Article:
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Northeastern stays focused in quest for Beanpot

Northeastern goalie Clay Witt is mobbed by teammates at the conclusion of Tuesday’s win over BC in the Beanpot.
Northeastern goalie Clay Witt is mobbed by teammates at the conclusion of Tuesday’s win over BC in the Beanpot.Barry Chin/Globe Staff/Globe Staff

Turned out, it was worth the wait.

Before Tuesday night, the Northeastern men’s hockey team hadn’t played a game since Jan. 24 when it was completing a sweep of Notre Dame.

The Huskies were geared up for the Beanpot, but then came the postponement from Monday to Tuesday.

That was followed by a little bit of a late start to the early game — Harvard against Boston University — and a very late, double-overtime finish that forced NU and Boston College to stand by even longer before they could take the ice for the nightcap.

But after Dustin Darou’s goal with 1 minute 34 seconds remaining in regulation lifted the Huskies to a 3-2 victory over the Eagles at TD Garden just after midnight, the celebration began on Huntington Avenue.

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The school hasn’t lifted a Beanpot championship trophy since 1988, but coach Jim Madigan is confident his players have the right attitude going into the title game against BU.

“It’s an even-keeled group,” said Madigan, who won the Beanpot with NU as a player in 1984 and ’85 and was an assistant coach on the 1988 champions. “They are really balanced.

“After we got out of that awful [0-8-1] start, they’ve bought in more than we’ve had to preach it, ‘Hey, just one game at a time.’ Literally, that’s what we’ve done to get back to .500 and hopefully we can continue going north of that.

“They’ve got a good mentality and they understand from hearing from everyone how long it’s been since we won.

“I like the way we approached it. Yeah, there’s significance to it, but we’ve got to kind of approach it like it’s a regular-season game, play our best, and execute our systems like we would do no matter who the opponent is.”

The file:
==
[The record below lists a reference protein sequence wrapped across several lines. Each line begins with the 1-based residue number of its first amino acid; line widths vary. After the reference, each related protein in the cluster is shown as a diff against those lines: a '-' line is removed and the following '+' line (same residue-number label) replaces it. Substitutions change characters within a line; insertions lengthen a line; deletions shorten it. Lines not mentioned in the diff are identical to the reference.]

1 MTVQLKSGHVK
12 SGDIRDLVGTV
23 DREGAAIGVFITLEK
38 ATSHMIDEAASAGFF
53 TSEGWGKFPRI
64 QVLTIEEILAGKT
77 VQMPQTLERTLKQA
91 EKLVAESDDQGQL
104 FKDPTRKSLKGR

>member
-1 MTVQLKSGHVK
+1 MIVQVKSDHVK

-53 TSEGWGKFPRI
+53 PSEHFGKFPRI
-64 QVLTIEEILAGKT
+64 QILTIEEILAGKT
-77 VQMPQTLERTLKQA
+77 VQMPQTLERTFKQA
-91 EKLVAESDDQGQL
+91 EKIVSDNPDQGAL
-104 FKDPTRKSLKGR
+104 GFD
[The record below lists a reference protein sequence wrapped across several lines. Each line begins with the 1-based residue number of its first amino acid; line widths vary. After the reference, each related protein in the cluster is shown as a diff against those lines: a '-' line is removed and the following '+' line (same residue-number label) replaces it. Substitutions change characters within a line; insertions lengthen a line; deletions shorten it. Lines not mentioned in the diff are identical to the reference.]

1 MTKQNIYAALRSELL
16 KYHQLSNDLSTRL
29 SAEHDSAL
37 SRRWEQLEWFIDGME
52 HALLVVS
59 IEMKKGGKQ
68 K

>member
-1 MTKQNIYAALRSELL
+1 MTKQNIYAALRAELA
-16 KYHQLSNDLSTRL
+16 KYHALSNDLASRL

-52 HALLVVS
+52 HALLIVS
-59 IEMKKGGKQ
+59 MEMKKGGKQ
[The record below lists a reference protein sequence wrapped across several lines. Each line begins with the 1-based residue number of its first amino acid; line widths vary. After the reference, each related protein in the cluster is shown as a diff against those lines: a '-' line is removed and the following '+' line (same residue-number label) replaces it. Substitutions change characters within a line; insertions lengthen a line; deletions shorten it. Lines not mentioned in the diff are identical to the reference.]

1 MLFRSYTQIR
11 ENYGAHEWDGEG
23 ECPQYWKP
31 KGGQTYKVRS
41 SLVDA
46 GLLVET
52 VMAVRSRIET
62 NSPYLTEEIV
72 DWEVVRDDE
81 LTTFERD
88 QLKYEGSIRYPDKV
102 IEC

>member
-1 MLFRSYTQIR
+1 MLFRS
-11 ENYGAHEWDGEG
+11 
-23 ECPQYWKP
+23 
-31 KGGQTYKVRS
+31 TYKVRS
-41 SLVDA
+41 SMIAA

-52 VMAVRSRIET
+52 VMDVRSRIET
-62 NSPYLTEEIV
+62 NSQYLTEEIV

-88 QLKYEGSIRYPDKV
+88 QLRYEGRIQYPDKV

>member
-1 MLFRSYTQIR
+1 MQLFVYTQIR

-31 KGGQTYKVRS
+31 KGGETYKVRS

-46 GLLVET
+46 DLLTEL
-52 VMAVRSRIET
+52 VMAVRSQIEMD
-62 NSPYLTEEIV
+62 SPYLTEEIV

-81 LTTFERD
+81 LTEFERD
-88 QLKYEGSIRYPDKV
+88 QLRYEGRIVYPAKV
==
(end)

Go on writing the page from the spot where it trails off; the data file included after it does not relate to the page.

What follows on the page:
Since there was no game for the Huskies last weekend, Madigan said the approach was to focus just on beating BC.

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“I didn’t talk too much about the Beanpot because we were off all week,” said Madigan. “We just prepared for Boston College and we left out the whole aura of the Beanpot and the magnitude of the Beanpot and just focused in on Boston College.”

And now, instead of focusing on facing BU in the title game, Madigan won’t think about Monday until after the game at UMass Friday night.

“I like the fact that we’re on the road and we can get out of here a little bit and bond as a team, and our sole focus is 2 points,” said Madigan. “You’re away from the background noise and you’re away from campus where everyone is talking about it. By getting away, you’re eliminating the distractions.

“They’ve heard from the people on campus, just from reading it on the websites, how long it’s been. They also know that they didn’t have anything to do with it. They’ve only known the last three years, at least our seniors.

“I think they are sick and tired of seeing my ugly face holding the Beanpot the last year we won it. They want to create their own history and their own memories and accomplishments.”

In the big picture, though, NU is also trying to move up in the Hockey East standings, which is all the more reason not to look past UMass.

“When you look at the standings, you can see how close we all are,” he said. “One point at the end of the year makes a big difference as far as where you are slotted.

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“They understand these are 2 big points and we have to play well and we haven’t lost sight of that.”

He also hasn’t lost sight of how much it would mean on campus to have another Beanpot trophy. Former BU coach Jack Parker always said the Beanpot is a much better tournament when all the teams are having good seasons. Madigan couldn’t agree more. In the 1980s, NU won the Beanpot four times, BU won it three times, Harvard twice, and BC once.

“When I started playing in it, the best era was in the 1980s when all four teams were winning the Beanpot and everyone was really good,” said Madigan. “NU in 1982 and ’88 went to the [NCAA] tournament and Harvard won [the NCAA title] in 1989.

“We had teams of national prominence and regionally within our own leagues. It might have been the most competitive decade of the tournament. And it was great because you went to the Garden and you didn’t know who was going to win. Every team had a chance.

“After that, there were always good teams in it but there was always a team that was a little bit off, and a lot of those years it has been Northeastern, unfortunately. Four of the last five years, we’ve been in the finals and now we’ve got to find a way to try to win this thing.”

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Nancy Marrapese-Burrell can be reached at nancy.marrapese-burrell@globe.com. Follow her on Twitter @Elle1027.